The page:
An Introduction to S3 in AWS


Most consider the “main” storage facility of Amazon Web Services (AWS) to be S3 (the Simple Storage Service). This is very flexible object-based storage in the cloud. Companies can use this for a wide variety of purposes and only pay for that amount of storage that they truly need.

S3 marks one of the original AWS services, so it is no surprise that it can integrate with almost any other service in the public cloud.

The use cases for S3 are almost endless and could include:

  • Static web site hosting
  • Backups
  • Archives
  • Media distribution
  • Disaster recovery
  • Cloud application storage

S3 supports storage classes to better serve the wide variety of use cases that might arise. Lifecycle management policies exist to help automate the migration of data between storage classes. The S3 storage classes include:

  • Amazon S3 Standard – a class for frequently accessed data; because it delivers low latency and high throughput, Standard is targeted for a wide variety of use cases including cloud applications, dynamic websites, content distribution, mobile and gaming applications, and big data analytics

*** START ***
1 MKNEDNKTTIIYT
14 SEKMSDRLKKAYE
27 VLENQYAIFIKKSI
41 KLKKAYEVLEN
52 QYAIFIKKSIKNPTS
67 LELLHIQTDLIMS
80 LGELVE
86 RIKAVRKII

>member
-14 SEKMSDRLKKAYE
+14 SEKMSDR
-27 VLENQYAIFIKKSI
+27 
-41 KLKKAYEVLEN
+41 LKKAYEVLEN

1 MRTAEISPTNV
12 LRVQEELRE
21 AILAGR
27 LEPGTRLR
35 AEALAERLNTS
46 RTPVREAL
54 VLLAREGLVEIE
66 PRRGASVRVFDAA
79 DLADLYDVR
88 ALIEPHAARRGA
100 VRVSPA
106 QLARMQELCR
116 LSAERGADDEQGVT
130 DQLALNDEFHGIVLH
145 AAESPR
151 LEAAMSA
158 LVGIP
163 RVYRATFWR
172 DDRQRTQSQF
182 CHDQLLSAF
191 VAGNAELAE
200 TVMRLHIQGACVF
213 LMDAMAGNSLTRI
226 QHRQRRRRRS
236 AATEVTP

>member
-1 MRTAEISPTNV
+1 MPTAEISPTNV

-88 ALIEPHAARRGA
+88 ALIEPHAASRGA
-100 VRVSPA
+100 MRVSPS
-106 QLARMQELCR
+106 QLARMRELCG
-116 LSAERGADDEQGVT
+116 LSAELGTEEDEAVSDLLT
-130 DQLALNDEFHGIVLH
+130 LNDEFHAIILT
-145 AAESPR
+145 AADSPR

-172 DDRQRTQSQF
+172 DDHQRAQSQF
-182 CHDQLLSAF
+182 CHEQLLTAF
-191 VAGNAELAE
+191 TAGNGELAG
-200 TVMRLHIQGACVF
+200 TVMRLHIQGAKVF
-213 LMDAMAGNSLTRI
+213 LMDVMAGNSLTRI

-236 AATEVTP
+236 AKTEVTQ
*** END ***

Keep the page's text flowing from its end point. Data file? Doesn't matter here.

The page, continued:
• Amazon S3 Standard – Infrequent Access – a class for data that is accessed less frequently, but requires rapid access when needed; Standard – IA offers the high durability, throughput, and low latency of Amazon S3 Standard, with a low per GB storage price and per GB retrieval fee; this combination of low cost and high performance make Standard – IA targeted for long-term storage, backups, and as a data store for disaster recovery
  • Glacier – Archive – this class is designed for the archiving of data

To keep data secure, AWS supports a rich set of permissions, encryption, and access control mechanisms.
InformIT (Pearson Education)

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